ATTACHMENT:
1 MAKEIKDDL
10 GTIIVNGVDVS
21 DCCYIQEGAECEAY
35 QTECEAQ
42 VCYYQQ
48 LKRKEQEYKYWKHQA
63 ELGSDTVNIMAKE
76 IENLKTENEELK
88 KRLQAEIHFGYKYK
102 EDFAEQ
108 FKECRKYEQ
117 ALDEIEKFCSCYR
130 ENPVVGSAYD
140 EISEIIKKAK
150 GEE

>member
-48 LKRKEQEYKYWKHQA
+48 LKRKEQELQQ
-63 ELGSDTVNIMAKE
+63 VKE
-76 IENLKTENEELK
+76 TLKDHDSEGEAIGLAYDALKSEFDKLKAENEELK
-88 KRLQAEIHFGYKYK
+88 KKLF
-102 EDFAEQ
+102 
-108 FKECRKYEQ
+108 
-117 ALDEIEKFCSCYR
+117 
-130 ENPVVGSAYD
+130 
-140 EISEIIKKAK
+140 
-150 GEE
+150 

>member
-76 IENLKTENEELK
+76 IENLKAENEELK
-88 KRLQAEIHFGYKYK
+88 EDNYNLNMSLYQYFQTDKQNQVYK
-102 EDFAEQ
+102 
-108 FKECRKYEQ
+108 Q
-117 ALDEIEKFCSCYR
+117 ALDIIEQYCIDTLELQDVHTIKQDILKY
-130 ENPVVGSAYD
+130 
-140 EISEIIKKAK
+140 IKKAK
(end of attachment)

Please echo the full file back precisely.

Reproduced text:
1 MAKEIKDDL
10 GTIIVNGVDVS
21 DCCYIQEGAECEAY
35 QTECEAQ
42 VCYYQQ
48 LKRKEQEYKYWKHQA
63 ELGSDTVNIMAKE
76 IENLKTENEELK
88 KRLQAEIHFGYKYK
102 EDFAEQ
108 FKECRKYEQ
117 ALDEIEKFCSCYR
130 ENPVVGSAYD
140 EISEIIKKAK
150 GEE

>member
-48 LKRKEQEYKYWKHQA
+48 LKRKEQELQQ
-63 ELGSDTVNIMAKE
+63 VKE
-76 IENLKTENEELK
+76 TLKDHDSEGEAIGLAYDALKSEFDKLKAENEELK
-88 KRLQAEIHFGYKYK
+88 KKLF
-102 EDFAEQ
+102 
-108 FKECRKYEQ
+108 
-117 ALDEIEKFCSCYR
+117 
-130 ENPVVGSAYD
+130 
-140 EISEIIKKAK
+140 
-150 GEE
+150 

>member
-76 IENLKTENEELK
+76 IENLKAENEELK
-88 KRLQAEIHFGYKYK
+88 EDNYNLNMSLYQYFQTDKQNQVYK
-102 EDFAEQ
+102 
-108 FKECRKYEQ
+108 Q
-117 ALDEIEKFCSCYR
+117 ALDIIEQYCIDTLELQDVHTIKQDILKY
-130 ENPVVGSAYD
+130 
-140 EISEIIKKAK
+140 IKKAK